Updated 09.04.20

NMA is a vital community, to which our students, teachers and their families all belong. Here we reach out to you, sharing in solidarity - Together as one, even in isolation. Regular Updates with News, Lesson Tips or heartening blogs as we look to support one another.

See below for frequent, (mostly) cheery updates, and now even recipes!! New posts almost daily, where possible! #Darrell & Eileen Priestley

News * Fun * Coping Strategies * Recipes!

New Hobbies or Old?




09.04.20 – Darrell Priestley

As a musican, you have probably said at least once of your practice, ”I didn’t have time!” Well, you’re probably not saying that now. But today let’s think about something else you could be doing with all that time at home.

Do you like to read? I was always a bit of a reading fiend, in fact when growing up I found it very hard to put my book down at bed time, often reading long after my light should be out; to this day I put my not being taller down to a lack of sleep in my teenage growing years! But as the years went by, I started gradually reading less, until at one point I rarely would read anything longer than a newspaper or magazine article. This started to bother me a little, because although I am very focused at work I started to worry that I wasn’t working my mind in other areas. Several years ago I began to read again; to be quite honest I found it hard at first, and could only read a few pages of a book before becoming mentally a little tired. Luckily though, with perserverence, stamina develops and you find that you can keep going, sometimes for hours.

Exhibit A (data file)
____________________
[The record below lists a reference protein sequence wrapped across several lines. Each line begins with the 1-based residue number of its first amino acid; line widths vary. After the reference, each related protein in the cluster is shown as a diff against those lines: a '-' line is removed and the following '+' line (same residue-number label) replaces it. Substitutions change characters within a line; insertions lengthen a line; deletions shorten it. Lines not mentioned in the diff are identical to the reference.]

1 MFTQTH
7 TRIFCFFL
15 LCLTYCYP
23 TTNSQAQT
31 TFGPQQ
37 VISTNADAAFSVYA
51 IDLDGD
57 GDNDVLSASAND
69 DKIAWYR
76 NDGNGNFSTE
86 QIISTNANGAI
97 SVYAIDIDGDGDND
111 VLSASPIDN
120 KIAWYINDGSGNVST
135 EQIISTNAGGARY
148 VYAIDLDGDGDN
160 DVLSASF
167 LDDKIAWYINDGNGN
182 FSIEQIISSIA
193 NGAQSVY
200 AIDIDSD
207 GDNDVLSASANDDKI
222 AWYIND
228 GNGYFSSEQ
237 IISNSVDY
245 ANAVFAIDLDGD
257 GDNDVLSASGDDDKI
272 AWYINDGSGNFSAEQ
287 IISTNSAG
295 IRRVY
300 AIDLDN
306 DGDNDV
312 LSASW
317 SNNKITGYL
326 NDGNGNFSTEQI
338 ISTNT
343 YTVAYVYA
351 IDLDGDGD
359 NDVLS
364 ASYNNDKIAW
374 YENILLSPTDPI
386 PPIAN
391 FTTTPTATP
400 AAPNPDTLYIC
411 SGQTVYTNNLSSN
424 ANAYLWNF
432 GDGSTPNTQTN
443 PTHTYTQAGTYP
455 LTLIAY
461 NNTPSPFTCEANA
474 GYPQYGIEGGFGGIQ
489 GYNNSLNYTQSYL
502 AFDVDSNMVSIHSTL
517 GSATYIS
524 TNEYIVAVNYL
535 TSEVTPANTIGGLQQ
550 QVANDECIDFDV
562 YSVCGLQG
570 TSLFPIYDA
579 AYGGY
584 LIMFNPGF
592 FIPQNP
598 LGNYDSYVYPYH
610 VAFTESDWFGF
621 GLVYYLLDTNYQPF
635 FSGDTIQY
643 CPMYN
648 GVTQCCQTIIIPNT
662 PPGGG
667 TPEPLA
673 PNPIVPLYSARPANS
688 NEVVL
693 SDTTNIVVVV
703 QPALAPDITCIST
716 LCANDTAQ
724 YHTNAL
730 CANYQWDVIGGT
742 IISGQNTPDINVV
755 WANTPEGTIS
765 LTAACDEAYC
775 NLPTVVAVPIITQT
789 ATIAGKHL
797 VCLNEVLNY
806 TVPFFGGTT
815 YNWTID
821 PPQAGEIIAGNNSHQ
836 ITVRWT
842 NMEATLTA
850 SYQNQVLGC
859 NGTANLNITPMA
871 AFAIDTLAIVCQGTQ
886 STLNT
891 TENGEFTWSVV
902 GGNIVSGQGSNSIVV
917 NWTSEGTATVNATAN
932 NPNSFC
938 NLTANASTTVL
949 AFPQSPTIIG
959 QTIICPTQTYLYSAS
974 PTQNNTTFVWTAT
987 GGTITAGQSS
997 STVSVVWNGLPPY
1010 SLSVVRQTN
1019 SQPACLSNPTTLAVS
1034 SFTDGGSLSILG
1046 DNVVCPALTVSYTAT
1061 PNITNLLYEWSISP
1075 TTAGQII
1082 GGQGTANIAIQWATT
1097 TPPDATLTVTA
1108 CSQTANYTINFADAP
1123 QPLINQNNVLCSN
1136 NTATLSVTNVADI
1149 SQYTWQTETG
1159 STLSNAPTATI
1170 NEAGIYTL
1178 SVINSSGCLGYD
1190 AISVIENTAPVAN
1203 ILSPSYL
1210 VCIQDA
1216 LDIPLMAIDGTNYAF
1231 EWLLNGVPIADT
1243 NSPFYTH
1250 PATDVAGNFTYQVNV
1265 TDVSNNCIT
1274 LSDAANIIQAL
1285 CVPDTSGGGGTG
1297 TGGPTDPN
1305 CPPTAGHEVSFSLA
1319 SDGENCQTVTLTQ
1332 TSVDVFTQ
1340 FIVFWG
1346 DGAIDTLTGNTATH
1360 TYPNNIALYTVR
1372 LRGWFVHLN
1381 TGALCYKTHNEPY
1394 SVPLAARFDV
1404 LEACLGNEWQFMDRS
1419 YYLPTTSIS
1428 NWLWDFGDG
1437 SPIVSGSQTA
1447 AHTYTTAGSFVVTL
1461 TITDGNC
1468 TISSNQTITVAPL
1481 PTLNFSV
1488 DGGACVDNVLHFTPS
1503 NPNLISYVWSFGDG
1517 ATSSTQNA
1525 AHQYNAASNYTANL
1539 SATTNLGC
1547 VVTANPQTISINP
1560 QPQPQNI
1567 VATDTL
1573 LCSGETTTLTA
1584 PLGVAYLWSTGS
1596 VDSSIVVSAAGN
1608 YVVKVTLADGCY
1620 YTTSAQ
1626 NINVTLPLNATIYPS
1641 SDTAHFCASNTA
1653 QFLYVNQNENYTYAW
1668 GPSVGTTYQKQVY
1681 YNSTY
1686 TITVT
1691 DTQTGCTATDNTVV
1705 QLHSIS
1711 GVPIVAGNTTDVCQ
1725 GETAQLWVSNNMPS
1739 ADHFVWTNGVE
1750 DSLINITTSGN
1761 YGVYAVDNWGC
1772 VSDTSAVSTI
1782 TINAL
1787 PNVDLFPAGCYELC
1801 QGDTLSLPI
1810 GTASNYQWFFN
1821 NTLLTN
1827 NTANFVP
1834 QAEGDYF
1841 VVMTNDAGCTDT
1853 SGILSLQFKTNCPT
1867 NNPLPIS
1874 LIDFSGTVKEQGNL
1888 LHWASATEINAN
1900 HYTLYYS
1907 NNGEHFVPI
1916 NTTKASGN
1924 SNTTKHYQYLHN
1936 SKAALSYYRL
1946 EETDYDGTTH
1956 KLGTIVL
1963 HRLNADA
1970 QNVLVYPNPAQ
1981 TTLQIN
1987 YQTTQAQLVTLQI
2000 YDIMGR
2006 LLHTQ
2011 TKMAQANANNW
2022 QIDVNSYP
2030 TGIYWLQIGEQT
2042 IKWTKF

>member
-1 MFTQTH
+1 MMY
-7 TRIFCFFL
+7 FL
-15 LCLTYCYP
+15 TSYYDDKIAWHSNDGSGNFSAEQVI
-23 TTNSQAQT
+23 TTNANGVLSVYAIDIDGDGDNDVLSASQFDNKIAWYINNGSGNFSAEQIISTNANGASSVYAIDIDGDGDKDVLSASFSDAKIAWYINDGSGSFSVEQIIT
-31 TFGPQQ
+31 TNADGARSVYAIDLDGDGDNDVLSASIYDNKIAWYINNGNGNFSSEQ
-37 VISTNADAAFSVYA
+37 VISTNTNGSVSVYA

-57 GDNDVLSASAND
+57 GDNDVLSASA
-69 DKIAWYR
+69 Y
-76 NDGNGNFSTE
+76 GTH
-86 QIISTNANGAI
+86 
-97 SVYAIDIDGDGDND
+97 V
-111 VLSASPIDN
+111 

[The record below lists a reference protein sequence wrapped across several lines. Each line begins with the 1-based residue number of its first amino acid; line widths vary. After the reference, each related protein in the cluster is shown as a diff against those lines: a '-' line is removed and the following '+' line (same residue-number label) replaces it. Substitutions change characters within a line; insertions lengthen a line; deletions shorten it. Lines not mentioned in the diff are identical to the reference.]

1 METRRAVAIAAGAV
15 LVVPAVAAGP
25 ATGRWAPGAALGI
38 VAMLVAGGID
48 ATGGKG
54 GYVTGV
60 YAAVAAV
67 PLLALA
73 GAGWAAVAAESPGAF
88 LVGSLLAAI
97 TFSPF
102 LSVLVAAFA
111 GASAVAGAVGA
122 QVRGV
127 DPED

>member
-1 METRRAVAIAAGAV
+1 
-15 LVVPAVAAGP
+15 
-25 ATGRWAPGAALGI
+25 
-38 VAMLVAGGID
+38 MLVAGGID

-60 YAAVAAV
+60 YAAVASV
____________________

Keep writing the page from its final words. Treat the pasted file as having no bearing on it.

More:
Practice is much the same, for music or indeed any other hobby. If you build up in increments, you will soon be putting in good stints at your activity, be it drawing, writing, lace making, or whatever, learning more and and getting better at it all the time. And this may be a golden opportunity to develop your interests in other areas. Unexpectedly, many of us, (though not all!), have more time on our hands than we are used to. But what to do with it? Apart from reading, I want this year especially to be one of grwoing things. I really love plants and nature, and starting with pots indoors, you can develop an appreciation of growing things by raising plants. There is so much to interest the plant lover, with leaf type, size, growing habits, colours, not to mention simply the feeling that goes with keeping your plants vibrant and healthy, learning what they like in sun, shade, watering and so on.

Sticking with plants, it is fairly easy to start growing plants for food, you can even do it on a window ledge if there is a little space. If starting out, start small with something like cut and come again lettuce, and carrots and tomatoes can both wotk well. One advantage of growing food plants indoors is that it’s much easier to keep on top of the watering, because you will qickly learn to notice straight away if the plants are drying out, as they go limp. With practice, you’ll get the hang of watering enough so that they don’t wilt, whilst avoiding over watering too.